Thursday, December 17, 2009

Inside Mecca - National Geographic Film

If you teach any lessons on comparative religions and or comparative culture, this video from National Geographic (hosted by Snag Films) may be of use to you. Inside Mecca is an in-depth look at the principles of Islam, the significance of Mecca, and the stories of pilgrims to Mecca.

Click here if you cannot see the video.

Memorize - Studying With Flashcards & Diagrams

Memorize is a neat service that offers users the ability to create and study sets of flashcards. Memorize also gives users the option to create diagrams for studying.

The Memorize user interface is fairly intuitive. To study existing flashcard sets click memorize on the homepage. To create your own flashcards click "create" on the homepage. Creating flashcards is a simple matter of entering questions and answers into a chart. If you have a long set of questions and answers you can break up that set into multiple parts. For example, if you wanted your students to study the capitals of Europe you could break up the list into three parts that would appear in sequence according to a student's progress.

Finding diagrams to study and creating diagrams is not as obvious as locating the flashcard section of Memorize. Diagrams are buried at the bottom of the Memorize homepage. There is an existing collection of diagrams users can study or you can create your own. The diagrams are essentially matching games. Diagrams can be used for things like practicing identifying countries on a map or identifying types of plants.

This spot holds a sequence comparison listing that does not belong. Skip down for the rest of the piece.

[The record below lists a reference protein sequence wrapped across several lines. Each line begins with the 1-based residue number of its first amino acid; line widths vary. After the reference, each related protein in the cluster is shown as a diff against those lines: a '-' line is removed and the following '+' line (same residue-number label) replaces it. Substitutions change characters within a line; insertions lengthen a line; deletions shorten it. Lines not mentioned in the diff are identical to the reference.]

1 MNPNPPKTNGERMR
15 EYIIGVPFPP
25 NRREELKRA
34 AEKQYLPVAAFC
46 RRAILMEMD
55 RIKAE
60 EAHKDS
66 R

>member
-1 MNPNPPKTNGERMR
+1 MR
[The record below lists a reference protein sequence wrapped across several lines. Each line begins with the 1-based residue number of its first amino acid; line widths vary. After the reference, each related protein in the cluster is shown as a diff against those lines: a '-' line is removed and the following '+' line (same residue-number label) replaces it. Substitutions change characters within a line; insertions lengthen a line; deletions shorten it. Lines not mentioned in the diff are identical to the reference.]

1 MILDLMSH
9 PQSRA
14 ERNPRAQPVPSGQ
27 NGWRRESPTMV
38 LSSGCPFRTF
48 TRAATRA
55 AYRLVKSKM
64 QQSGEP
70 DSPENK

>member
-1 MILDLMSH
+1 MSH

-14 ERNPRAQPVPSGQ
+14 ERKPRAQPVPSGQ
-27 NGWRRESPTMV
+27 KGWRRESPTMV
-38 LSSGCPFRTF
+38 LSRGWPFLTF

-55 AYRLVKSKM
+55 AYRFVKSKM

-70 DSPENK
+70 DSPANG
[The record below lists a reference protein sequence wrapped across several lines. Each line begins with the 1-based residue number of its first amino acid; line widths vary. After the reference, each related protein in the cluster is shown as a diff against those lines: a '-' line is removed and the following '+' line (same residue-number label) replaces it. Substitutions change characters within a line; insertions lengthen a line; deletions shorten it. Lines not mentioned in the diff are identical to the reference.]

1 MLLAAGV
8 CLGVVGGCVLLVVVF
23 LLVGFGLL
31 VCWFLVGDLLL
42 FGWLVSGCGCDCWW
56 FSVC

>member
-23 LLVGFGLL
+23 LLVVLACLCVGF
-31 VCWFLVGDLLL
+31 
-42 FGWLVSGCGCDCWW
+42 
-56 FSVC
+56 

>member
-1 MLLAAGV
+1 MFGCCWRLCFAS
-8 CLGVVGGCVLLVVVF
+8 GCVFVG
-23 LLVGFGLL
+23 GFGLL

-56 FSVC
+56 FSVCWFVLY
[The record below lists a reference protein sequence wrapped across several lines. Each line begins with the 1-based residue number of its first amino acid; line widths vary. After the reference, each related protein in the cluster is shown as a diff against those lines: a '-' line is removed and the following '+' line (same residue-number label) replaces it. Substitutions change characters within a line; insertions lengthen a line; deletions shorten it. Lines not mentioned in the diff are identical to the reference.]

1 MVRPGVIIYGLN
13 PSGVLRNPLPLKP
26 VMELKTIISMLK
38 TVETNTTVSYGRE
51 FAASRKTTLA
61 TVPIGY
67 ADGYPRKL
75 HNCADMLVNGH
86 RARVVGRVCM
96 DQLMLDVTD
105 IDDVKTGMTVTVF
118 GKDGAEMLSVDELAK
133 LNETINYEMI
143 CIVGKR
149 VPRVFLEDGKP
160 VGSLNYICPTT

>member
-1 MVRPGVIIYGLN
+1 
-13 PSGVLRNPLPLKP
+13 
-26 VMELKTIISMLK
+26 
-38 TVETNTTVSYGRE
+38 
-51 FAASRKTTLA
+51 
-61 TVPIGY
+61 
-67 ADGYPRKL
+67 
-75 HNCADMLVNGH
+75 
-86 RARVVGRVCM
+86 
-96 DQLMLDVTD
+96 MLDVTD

Applications for Education
Memorize could be a useful resource for students as they prepare for midterm exams, final exams, or any other test that requires recall of facts. The diagram option could be very useful for students taking a course like Anatomy to practice identification.

Here are some related items that may be of interest to you:
Five Ways to Build Your Own Educational Games
10 Places to Make and Find Flashcards Online

Bronx Zoo Online Interactives

The Bronx Zoo has a good page of resources for elementary school and middle school educators. Among the resources available on the Bronx Zoo's educators page are videos (served via YouTube), lesson plans, and interactive online activities. The lesson plans are generally oriented toward an audience that is planning a zoo visit, but some of the plans can be used without making a zoo visit. There are four interactive online activities designed for elementary school and middle school audiences. The interactive activities include two identification games, a quiz, and a narrated slideshow about camels adapting to their environments.

Applications for Education
While most of the lesson plans on the Bronx Zoo website are intended for those who will be visiting the zoo, the lessons could be adapted to suit other zoos. Likewise some of the lessons could be used without visiting a zoo at all.

Here are some related items that may be of interest to you:
Fun Dinosaur Games and Lesson Plans
Teacher Linx- Create and Share Lesson Plans
Science Netlinks - Dozens of Science Lessons